If the Big Bang model of the universe is correct, then that would mean the universe is finite in the past. Some may say that if there is no cause, this implies that the universe came from nothing.

But the notion of coming from nothing implies the existence of nothing before that something. But the notion of “before” doesn’t exist and is arguably meaningless if time itself “begins” during the Big Bang.

So can both of these concepts be in unison or does the universe being finite in the past imply that it still comes from nothing?

  • 2
    The "coming from nothing" does not imply existence of nothing, before or after, it only implies that one can nominalize predicates into nouns and string words into phrases in English. The two gifts of our elastic language. Is "not coming from anything" less tempting for drawing "inferences" from phrasing or should we go with something more mathematical? Btw, Big Bang models include the cyclic universe, where there is collapse of the previous iteration leading to the singularity, and the Hartle–Hawking no-boundary spacetime.
    – Conifold
    Nov 10, 2023 at 13:23
  • "Here be dragons"
    – Scott Rowe
    Nov 10, 2023 at 13:41
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    I cannot decide on the best reason to close this question. Overall, the cosmological nature of the universe and of time seems to belong to science and not philosophy. Overall science knows too little about the origin of the universe for philosophy to make useful statements. The only truth seems to be that simple models of time and space as have been used in philosophy are inadequate to describe the origin of the universe.
    – tkruse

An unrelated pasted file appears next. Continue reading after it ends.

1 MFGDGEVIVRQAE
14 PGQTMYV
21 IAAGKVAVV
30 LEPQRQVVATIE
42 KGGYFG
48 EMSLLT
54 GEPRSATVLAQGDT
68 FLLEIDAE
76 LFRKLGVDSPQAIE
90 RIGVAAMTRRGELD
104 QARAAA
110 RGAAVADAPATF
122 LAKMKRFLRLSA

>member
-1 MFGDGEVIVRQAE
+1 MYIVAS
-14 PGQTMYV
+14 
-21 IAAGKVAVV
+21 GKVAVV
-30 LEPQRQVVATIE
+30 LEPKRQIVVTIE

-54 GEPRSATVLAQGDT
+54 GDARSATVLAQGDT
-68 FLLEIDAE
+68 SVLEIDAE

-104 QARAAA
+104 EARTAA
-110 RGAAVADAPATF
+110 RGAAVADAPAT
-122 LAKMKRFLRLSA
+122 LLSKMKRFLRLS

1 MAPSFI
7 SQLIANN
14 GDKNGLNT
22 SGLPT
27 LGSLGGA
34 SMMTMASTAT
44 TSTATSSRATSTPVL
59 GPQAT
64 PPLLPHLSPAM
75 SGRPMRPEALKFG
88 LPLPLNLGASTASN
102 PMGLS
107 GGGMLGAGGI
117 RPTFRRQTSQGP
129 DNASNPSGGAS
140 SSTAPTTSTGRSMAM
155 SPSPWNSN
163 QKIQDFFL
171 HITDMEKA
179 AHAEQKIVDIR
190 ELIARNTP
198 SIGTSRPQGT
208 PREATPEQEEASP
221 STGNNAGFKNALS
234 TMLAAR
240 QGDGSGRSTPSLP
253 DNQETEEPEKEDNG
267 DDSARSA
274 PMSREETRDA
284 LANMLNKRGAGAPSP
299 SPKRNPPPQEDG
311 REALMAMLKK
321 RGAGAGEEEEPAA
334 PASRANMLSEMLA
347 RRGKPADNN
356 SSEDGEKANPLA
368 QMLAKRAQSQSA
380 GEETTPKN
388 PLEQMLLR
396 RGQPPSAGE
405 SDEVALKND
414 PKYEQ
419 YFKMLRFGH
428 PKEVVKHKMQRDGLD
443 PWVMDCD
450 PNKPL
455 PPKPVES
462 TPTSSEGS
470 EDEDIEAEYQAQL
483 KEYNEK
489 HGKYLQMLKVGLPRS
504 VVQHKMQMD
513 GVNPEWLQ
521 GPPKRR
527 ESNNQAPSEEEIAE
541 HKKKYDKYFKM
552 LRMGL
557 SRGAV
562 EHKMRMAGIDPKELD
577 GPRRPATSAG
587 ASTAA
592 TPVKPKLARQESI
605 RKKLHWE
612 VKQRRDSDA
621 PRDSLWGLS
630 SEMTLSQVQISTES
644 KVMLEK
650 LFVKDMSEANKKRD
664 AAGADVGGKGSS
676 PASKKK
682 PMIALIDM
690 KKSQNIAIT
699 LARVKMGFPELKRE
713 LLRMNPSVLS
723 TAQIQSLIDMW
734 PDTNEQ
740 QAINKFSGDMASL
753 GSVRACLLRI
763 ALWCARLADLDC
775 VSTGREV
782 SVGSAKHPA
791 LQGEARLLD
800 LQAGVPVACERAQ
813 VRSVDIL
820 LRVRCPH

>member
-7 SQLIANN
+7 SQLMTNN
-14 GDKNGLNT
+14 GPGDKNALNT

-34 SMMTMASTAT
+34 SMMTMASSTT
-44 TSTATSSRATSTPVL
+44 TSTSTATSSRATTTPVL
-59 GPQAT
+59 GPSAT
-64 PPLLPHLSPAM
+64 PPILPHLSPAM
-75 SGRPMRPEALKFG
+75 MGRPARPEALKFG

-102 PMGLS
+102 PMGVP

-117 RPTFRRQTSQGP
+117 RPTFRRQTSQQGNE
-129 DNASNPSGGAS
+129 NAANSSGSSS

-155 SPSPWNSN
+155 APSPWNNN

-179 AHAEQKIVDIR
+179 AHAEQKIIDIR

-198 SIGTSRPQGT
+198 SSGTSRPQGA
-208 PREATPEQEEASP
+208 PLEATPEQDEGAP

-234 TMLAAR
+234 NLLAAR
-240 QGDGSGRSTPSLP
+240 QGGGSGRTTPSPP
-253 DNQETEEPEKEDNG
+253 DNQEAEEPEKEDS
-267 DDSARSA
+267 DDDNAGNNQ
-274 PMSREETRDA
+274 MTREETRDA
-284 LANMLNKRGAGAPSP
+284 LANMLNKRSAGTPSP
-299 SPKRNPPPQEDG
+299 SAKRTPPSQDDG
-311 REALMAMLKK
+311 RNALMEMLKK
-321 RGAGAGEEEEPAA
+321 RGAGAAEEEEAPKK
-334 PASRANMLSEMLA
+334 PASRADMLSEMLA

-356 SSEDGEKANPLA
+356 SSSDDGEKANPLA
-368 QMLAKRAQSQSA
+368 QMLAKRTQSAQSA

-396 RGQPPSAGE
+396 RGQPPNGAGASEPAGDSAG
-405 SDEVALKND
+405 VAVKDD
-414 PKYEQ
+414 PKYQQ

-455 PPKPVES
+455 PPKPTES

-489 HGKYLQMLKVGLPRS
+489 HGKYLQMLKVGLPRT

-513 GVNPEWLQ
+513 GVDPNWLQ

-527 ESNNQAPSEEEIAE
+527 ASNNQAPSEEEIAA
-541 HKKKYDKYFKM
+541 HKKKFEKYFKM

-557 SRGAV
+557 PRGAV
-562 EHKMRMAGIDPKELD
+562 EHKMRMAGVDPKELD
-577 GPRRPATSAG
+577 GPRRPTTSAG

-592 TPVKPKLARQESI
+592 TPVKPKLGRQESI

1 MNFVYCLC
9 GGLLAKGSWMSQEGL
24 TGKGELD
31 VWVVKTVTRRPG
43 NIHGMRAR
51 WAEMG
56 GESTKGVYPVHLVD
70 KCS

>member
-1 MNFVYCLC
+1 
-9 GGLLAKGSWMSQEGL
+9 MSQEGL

Nov 10, 2023 at 13:56
  • @tkruse Science is part of philosophy and speculating about different kinds of theories and comparing them based on theoretical virtues (which is all we can do given the mystery of the early universe) is part of philosophy. If it isn’t, you might as well consider any and all questions regarding what is real as not part of philosophy. Nov 10, 2023 at 15:10

3 Answers 3


For the logical possibilities, I would recommend looking into temporal logic, where we are free to posit timelines a priori that have beginnings and endings, are divided into instants or intervals, etc. Since the shape of time is so logically malleable, it seems possible to assert an uncaused finite timeline "just like that":

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More generally, the question of the cause of a timeline might seem misplaced if causation must be temporally conditioned to have substantive value (see Kant's analogies of experience, for example).


With apologies to Kristian lest my words repeat something already covered in his amazing answer, you might want to ponder the following.

  1. Something can be finite but not have a beginning, such as the surface of a sphere, to which there is no start and end.

  2. From my naive perspective, perhaps the Universe could come from nothing. There is a parallel with banking. If you have no money in your account, you can still create it by going overdrawn. You have a positive amount of money in your pocket, a negative amount in the bank, so the overall total is zero, but your positive amount is still useable for a time at least. Maybe the Universe is the result of a similar transaction, in which there is a negative Universe in the universe bank.

  3. Perhaps human minds are not yet (or ever) capable of conceiving what could be outside the Universe. What might have happened 'before' the Universe is analogous to what might be 'outside' it. Possibly neither concept makes any sense at all and we don't realise it. Perhaps it is like asking what's beyond the end of a circle.

Talk about 'before' the Universe and 'causes' of the Universe is necessarily speculative, because we cannot have complete faith in the assumption that human notions of time, cause, logic etc have any relevance other than in the context we know. We can hope they might, but I wouldn't bank on it.

  • +1 for the reminder in your final sentence "because we cannot have complete faith in the assumption that human notions of time, cause, logic etc have any relevance other than in the context we know."
    – Jo Wehler
    Nov 10, 2023 at 21:13

Paying tribute to other answers here, nothing and outside are human concepts that are limited by our current understanding. It may be that we are unable to conceive the extreme conditions at the singularity of creation, assuming it occurred. Our understanding of time is also limited, and temporal logic possibly removes the need for prior cause.

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